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Kiwi Calf Feeding System

This is a four point summary of our brochure which you can find as a PDF format attachment at the bottom of the page.

* About Kiwi Calf
*
Why Kiwi Calf Is Better
*
Set Up and Tips
*
Getting Started

About Kiwi Calf 
The Kiwi Calf System is a simple, effective and economical method for feeding calves with milk or milk replacer. It consists of three essential elements:
* A heavy duty rubber nipple and a 30" long PVC tube set into a 55 or 35 gal plastic barrels or a 5 gal. plastic bucket
* A fenced paddock, ideally with grassy areas
* A shelter to protect the calves from heat, rain, snow and wind

Why Kiwi Calf Is Better
Cattle are herd animals who need the social interaction with each other. Therefore, it is unnatural to keep them in solitary confinement in a very small area as is typically the case with the hutch rearing method. In addition, the constant defecation and urination in a small area create the kind of unhealthy environment that can lead to frequent bouts with scours.
During the first 6 weeks, a calf's nutrition, i.e. milk or milk replacer, bypasses the rumen and goes directly in the fourth stomach. If the calf drinks with its head down out of a bucket or a bottle held below head level, some milk wil end up in the rumen where it cannot be digested and is wasted.

Set Up and Tips
You need:
* Plastic barrel: 35 or 55 gal
* Nipples w/30" tubing: 12 nipples for 35 gal and 15-18 nipples for 55 gal drums
* Training bucket: a 5 gal plastic bucket with 2-4 nipples
- Installing nipples and tubing: Nipples are designed to be inserted into 3/4 inch holes drilled in the side of the barrel 24" above the barrel bottom. Fully insert the tubing before pulling the nipples through the holes; this will lock the tubing in and prevent it from falling out. Always have more nipples than calves, because stronger calves will push weaker ones away. Thus, on a barrel with 15 nipples no more thant 12 calves should be fed
- 55 gal barrels are the most popular and most easily available size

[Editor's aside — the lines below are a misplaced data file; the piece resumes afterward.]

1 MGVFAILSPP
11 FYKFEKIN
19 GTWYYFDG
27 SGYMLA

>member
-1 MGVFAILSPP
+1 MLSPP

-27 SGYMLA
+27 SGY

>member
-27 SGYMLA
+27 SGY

- To keep the barrel from being knocked over by the calves, drive a steel or wooden fence post in the ground and secure the barrel with a rope.
- To keep the PVC tubes from curling up at the bottom of the barrel, a galvanized nut can be slipped over the end of the tube to give it more weight and to keep it down.
- Once the calves have finished drinking the milk, water can be added to allow the calves to suckle in between feedings, thus helping to prevent calves from sucking on each other and also to clean out the tubes and nipples.

Getting Started
- Once you have the nipples installed in the size of barrel of your choice and have the calf paddock and shelter ready, you can start using the Kiwi Calf Feeding System.
- Most calves will readily take to suckling on the barrel mounted nipples. For those that are reluctant and just don't seem to grasp the concept, you can introduce them to the barrel system by starting them on a 5 gal bucket.
- When setting up the 5 gal bucket, install the nipples 5" from the bottom with tubing long enough to reach the bottom; then put the milk to the level if the nipples so, when the calf hits the nipples, it immediately gets milk. As the milk level drops, the calf learns to overcome the delay in milk coming off the bottom.Once they drink from the bucket, it usually does not take much to transfer the skills acquired on the bucket to the barrel. The bucket can be hung from a post above the level of the calf's head.

Click HERE for the Kiwi Calf Feeding System brochure


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Kiwi Calf Feeding System
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